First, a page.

The former owners of a Melbourne wholesaler have been fined $52,800 and ordered to backpay a worker more than $60,000, following action by the Fair Work Ombudsman.
Former owners of Top Value International, husband-and-wife Guo Hui Liu and Jun Hong Ma, have been individually fined $8,448 and $2,112 respectively and the company was ordered to pay a further $42,240 in fines.
The employee, aged in his 50s, was employed on a casual basis to perform tasks such as packing and organising stock, forklift driving and cleaning. The company dealt mainly in home and gift wares.
The worker was underpaid a total of $63,939 between November 2005 and June 2010 and the couple admitted responsibility.
Industrial relations lawyer Peter Vitale told Smart Company because there were multiple breaches, the fines aren’t as substantial as they first seem.
“There are three distinct breaches here. What the judge said in respect to the company is she took into account that they no longer conducted the business and that seemed to be a significant factor in reducing the penalty.”
“In this case she imposed a penalty of 40% of the maximum, in respect to the company you wouldn’t say it’s a substantial penalty for the nature of the breeches,” he says.
The maximum potential penalty per breach was $6600 for each individual and $33,000 per breach for the company. This equated to potential fines of $132,000 for Top Value International and $26,400 each for Liu and Ma.
As well as underpaying their employee, record-keeping and pay slip laws were also breached.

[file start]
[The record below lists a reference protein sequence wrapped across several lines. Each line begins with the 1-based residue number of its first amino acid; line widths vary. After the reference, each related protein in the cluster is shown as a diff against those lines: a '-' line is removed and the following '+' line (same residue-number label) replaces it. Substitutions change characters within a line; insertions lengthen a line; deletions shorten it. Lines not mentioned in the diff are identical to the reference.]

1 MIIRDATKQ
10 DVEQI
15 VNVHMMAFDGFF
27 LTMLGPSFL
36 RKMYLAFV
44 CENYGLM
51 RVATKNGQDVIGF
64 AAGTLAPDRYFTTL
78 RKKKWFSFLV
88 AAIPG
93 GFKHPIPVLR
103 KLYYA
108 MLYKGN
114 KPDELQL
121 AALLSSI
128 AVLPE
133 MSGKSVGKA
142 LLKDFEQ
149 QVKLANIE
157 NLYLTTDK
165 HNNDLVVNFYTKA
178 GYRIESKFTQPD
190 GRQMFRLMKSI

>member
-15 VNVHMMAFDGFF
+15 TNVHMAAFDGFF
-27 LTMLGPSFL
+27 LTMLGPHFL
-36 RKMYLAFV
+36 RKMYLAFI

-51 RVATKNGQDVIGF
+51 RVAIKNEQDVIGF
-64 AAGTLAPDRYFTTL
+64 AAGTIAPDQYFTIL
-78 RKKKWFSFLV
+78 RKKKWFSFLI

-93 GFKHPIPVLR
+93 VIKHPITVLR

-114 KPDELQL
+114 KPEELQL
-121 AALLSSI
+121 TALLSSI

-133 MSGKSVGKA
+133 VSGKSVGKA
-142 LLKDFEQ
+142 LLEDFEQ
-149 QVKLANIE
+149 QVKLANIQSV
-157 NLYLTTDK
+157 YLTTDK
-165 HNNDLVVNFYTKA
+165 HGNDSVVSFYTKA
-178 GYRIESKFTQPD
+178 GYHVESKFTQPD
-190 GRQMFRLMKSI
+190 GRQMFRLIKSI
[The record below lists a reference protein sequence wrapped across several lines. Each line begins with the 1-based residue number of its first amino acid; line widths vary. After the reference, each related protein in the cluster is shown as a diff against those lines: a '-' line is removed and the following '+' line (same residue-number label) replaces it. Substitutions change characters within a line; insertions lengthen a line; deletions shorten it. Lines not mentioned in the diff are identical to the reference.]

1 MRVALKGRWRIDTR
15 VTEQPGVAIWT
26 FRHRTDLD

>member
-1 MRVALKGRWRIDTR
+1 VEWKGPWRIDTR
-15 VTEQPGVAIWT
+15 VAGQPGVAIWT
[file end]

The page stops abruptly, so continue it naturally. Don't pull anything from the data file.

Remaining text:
The underpayment was discovered when Fair Work investigated a complaint lodged by the worker.
Vitale says Liu’s fine was nearing the high end of individual fines.
“The conduct of the main director was found to be highly unsatisfactory (particularly his part in cooperating with the Ombudsman through the course of the litigation), the penalty imposed on him as an individual was very much close to 60% of the maximum,” Vitale says.
Federal Magistrate Norah Hartnett said in her decision Ma was fined a smaller amount because she had limited responsibility in regard to the underpayment.
But she acknowledged the seriousness of underpaying their staff.
“The underpayment to Mr White was comparatively significant in the context of his period of employment and his rate of pay,” Hartnett said.
Norah Hartnett furthered Liu and Ma tried to justify their actions by suggesting their employee “did not have the capacity to perform his duties, had poor eyesight and was suffering from a mental disability”.
She said this had no impact on their case since it was shown the worker had been employed with them for six years and was for a large portion of the time the only person who could operate some of the machinery.
Fair Work Ombudsman Nicholas Wilson said in a statement the court’s decision emphasises underpaying staff would not be tolerated.
“Blatant non-compliance with minimum pay rates is not acceptable and such conduct will not be allowed to go unpunished,” Wilson said.